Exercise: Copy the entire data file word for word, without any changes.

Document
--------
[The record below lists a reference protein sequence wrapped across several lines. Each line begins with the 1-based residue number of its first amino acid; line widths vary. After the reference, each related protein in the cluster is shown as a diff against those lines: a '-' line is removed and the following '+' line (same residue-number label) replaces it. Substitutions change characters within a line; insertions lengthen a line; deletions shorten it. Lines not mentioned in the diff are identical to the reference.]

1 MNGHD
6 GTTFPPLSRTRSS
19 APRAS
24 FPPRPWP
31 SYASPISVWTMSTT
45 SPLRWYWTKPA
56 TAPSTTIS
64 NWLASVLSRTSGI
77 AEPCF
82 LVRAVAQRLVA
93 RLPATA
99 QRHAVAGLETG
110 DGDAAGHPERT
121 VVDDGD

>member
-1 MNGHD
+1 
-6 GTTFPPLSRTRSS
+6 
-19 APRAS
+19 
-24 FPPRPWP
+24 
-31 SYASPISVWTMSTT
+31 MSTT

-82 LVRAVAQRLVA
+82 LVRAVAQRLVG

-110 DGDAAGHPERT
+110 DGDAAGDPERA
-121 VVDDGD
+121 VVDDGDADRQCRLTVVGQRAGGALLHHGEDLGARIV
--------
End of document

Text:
[The record below lists a reference protein sequence wrapped across several lines. Each line begins with the 1-based residue number of its first amino acid; line widths vary. After the reference, each related protein in the cluster is shown as a diff against those lines: a '-' line is removed and the following '+' line (same residue-number label) replaces it. Substitutions change characters within a line; insertions lengthen a line; deletions shorten it. Lines not mentioned in the diff are identical to the reference.]

1 MNGHD
6 GTTFPPLSRTRSS
19 APRAS
24 FPPRPWP
31 SYASPISVWTMSTT
45 SPLRWYWTKPA
56 TAPSTTIS
64 NWLASVLSRTSGI
77 AEPCF
82 LVRAVAQRLVA
93 RLPATA
99 QRHAVAGLETG
110 DGDAAGHPERT
121 VVDDGD

>member
-1 MNGHD
+1 
-6 GTTFPPLSRTRSS
+6 
-19 APRAS
+19 
-24 FPPRPWP
+24 
-31 SYASPISVWTMSTT
+31 MSTT

-82 LVRAVAQRLVA
+82 LVRAVAQRLVG

-110 DGDAAGHPERT
+110 DGDAAGDPERA
-121 VVDDGD
+121 VVDDGDADRQCRLTVVGQRAGGALLHHGEDLGARIV